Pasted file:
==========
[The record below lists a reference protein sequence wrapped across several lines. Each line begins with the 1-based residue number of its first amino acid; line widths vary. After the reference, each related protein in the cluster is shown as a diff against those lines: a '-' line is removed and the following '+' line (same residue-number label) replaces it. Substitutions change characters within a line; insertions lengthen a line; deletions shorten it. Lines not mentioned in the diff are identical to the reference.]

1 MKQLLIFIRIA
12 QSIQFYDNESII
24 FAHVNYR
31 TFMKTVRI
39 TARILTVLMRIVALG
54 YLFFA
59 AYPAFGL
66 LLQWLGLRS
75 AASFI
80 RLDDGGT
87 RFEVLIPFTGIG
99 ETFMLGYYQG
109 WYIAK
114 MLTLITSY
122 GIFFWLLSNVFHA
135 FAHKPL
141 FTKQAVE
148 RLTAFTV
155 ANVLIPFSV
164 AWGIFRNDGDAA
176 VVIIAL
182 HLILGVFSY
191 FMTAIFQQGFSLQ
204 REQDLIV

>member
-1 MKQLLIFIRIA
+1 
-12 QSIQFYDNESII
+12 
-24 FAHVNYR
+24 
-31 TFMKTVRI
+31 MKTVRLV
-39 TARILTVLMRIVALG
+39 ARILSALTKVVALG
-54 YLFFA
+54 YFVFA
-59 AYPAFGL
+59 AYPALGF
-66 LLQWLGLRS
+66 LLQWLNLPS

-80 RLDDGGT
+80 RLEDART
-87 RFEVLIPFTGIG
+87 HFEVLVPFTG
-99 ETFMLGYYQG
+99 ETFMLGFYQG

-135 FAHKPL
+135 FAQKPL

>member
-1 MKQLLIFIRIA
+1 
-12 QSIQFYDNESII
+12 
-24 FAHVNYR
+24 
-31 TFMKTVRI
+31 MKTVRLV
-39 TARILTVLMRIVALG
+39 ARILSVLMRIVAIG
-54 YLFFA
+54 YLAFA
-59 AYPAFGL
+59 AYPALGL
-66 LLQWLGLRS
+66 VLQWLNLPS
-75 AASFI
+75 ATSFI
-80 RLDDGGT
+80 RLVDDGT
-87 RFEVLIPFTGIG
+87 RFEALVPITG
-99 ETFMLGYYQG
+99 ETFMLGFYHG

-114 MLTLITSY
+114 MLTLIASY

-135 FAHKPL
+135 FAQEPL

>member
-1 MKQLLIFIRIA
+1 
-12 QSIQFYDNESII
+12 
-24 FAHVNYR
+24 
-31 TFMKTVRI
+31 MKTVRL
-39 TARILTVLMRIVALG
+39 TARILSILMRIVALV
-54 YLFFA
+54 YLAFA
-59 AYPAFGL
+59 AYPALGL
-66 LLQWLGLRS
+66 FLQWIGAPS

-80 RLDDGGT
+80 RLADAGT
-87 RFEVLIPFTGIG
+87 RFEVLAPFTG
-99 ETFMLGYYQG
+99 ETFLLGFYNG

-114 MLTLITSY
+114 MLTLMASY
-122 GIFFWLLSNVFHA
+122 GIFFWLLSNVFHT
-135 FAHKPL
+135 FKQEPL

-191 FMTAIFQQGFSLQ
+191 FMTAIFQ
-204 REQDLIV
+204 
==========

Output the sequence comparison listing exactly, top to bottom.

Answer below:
[The record below lists a reference protein sequence wrapped across several lines. Each line begins with the 1-based residue number of its first amino acid; line widths vary. After the reference, each related protein in the cluster is shown as a diff against those lines: a '-' line is removed and the following '+' line (same residue-number label) replaces it. Substitutions change characters within a line; insertions lengthen a line; deletions shorten it. Lines not mentioned in the diff are identical to the reference.]

1 MKQLLIFIRIA
12 QSIQFYDNESII
24 FAHVNYR
31 TFMKTVRI
39 TARILTVLMRIVALG
54 YLFFA
59 AYPAFGL
66 LLQWLGLRS
75 AASFI
80 RLDDGGT
87 RFEVLIPFTGIG
99 ETFMLGYYQG
109 WYIAK
114 MLTLITSY
122 GIFFWLLSNVFHA
135 FAHKPL
141 FTKQAVE
148 RLTAFTV
155 ANVLIPFSV
164 AWGIFRNDGDAA
176 VVIIAL
182 HLILGVFSY
191 FMTAIFQQGFSLQ
204 REQDLIV

>member
-1 MKQLLIFIRIA
+1 
-12 QSIQFYDNESII
+12 
-24 FAHVNYR
+24 
-31 TFMKTVRI
+31 MKTVRLV
-39 TARILTVLMRIVALG
+39 ARILSALTKVVALG
-54 YLFFA
+54 YFVFA
-59 AYPAFGL
+59 AYPALGF
-66 LLQWLGLRS
+66 LLQWLNLPS

-80 RLDDGGT
+80 RLEDART
-87 RFEVLIPFTGIG
+87 HFEVLVPFTG
-99 ETFMLGYYQG
+99 ETFMLGFYQG

-135 FAHKPL
+135 FAQKPL

>member
-1 MKQLLIFIRIA
+1 
-12 QSIQFYDNESII
+12 
-24 FAHVNYR
+24 
-31 TFMKTVRI
+31 MKTVRLV
-39 TARILTVLMRIVALG
+39 ARILSVLMRIVAIG
-54 YLFFA
+54 YLAFA
-59 AYPAFGL
+59 AYPALGL
-66 LLQWLGLRS
+66 VLQWLNLPS
-75 AASFI
+75 ATSFI
-80 RLDDGGT
+80 RLVDDGT
-87 RFEVLIPFTGIG
+87 RFEALVPITG
-99 ETFMLGYYQG
+99 ETFMLGFYHG

-114 MLTLITSY
+114 MLTLIASY

-135 FAHKPL
+135 FAQEPL

>member
-1 MKQLLIFIRIA
+1 
-12 QSIQFYDNESII
+12 
-24 FAHVNYR
+24 
-31 TFMKTVRI
+31 MKTVRL
-39 TARILTVLMRIVALG
+39 TARILSILMRIVALV
-54 YLFFA
+54 YLAFA
-59 AYPAFGL
+59 AYPALGL
-66 LLQWLGLRS
+66 FLQWIGAPS

-80 RLDDGGT
+80 RLADAGT
-87 RFEVLIPFTGIG
+87 RFEVLAPFTG
-99 ETFMLGYYQG
+99 ETFLLGFYNG

-114 MLTLITSY
+114 MLTLMASY
-122 GIFFWLLSNVFHA
+122 GIFFWLLSNVFHT
-135 FAHKPL
+135 FKQEPL

-191 FMTAIFQQGFSLQ
+191 FMTAIFQ
-204 REQDLIV
+204 